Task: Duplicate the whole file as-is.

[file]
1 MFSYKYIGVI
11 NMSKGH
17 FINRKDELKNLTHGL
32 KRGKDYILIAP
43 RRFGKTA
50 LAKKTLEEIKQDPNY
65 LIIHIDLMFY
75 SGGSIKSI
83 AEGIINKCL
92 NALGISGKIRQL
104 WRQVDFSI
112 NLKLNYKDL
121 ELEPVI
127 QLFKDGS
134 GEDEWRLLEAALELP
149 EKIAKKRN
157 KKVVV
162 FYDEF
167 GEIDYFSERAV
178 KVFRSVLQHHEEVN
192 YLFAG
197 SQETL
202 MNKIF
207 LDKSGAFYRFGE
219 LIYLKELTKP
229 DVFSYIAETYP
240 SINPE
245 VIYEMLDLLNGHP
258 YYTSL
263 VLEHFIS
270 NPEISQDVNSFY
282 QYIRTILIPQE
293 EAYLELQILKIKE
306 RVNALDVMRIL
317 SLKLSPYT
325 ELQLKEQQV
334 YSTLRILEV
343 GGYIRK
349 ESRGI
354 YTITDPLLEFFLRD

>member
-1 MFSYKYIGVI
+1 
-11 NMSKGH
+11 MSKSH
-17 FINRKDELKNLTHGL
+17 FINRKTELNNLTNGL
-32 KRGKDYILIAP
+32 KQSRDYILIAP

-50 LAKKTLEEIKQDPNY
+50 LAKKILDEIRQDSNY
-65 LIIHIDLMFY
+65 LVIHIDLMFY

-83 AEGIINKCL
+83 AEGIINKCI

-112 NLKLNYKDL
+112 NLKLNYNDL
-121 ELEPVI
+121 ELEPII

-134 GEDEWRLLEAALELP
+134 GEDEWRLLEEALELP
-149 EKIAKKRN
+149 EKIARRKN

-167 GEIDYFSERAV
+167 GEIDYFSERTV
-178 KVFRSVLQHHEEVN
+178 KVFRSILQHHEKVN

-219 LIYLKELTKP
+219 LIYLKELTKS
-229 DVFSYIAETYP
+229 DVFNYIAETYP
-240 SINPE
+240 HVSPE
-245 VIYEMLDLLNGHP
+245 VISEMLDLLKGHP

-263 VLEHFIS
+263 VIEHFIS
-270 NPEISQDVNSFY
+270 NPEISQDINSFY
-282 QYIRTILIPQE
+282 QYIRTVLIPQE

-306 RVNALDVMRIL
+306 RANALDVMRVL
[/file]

1 MFSYKYIGVI
11 NMSKGH
17 FINRKDELKNLTHGL
32 KRGKDYILIAP
43 RRFGKTA
50 LAKKTLEEIKQDPNY
65 LIIHIDLMFY
75 SGGSIKSI
83 AEGIINKCL
92 NALGISGKIRQL
104 WRQVDFSI
112 NLKLNYKDL
121 ELEPVI
127 QLFKDGS
134 GEDEWRLLEAALELP
149 EKIAKKRN
157 KKVVV
162 FYDEF
167 GEIDYFSERAV
178 KVFRSVLQHHEEVN
192 YLFAG
197 SQETL
202 MNKIF
207 LDKSGAFYRFGE
219 LIYLKELTKP
229 DVFSYIAETYP
240 SINPE
245 VIYEMLDLLNGHP
258 YYTSL
263 VLEHFIS
270 NPEISQDVNSFY
282 QYIRTILIPQE
293 EAYLELQILKIKE
306 RVNALDVMRIL
317 SLKLSPYT
325 ELQLKEQQV
334 YSTLRILEV
343 GGYIRK
349 ESRGI
354 YTITDPLLEFFLRD

>member
-1 MFSYKYIGVI
+1 
-11 NMSKGH
+11 MSKSH
-17 FINRKDELKNLTHGL
+17 FINRKTELNNLTNGL
-32 KRGKDYILIAP
+32 KQSRDYILIAP

-50 LAKKTLEEIKQDPNY
+50 LAKKILDEIRQDSNY
-65 LIIHIDLMFY
+65 LVIHIDLMFY

-83 AEGIINKCL
+83 AEGIINKCI

-112 NLKLNYKDL
+112 NLKLNYNDL
-121 ELEPVI
+121 ELEPII

-134 GEDEWRLLEAALELP
+134 GEDEWRLLEEALELP
-149 EKIAKKRN
+149 EKIARRKN

-167 GEIDYFSERAV
+167 GEIDYFSERTV
-178 KVFRSVLQHHEEVN
+178 KVFRSILQHHEKVN

-219 LIYLKELTKP
+219 LIYLKELTKS
-229 DVFSYIAETYP
+229 DVFNYIAETYP
-240 SINPE
+240 HVSPE
-245 VIYEMLDLLNGHP
+245 VISEMLDLLKGHP

-263 VLEHFIS
+263 VIEHFIS
-270 NPEISQDVNSFY
+270 NPEISQDINSFY
-282 QYIRTILIPQE
+282 QYIRTVLIPQE

-306 RVNALDVMRIL
+306 RANALDVMRVL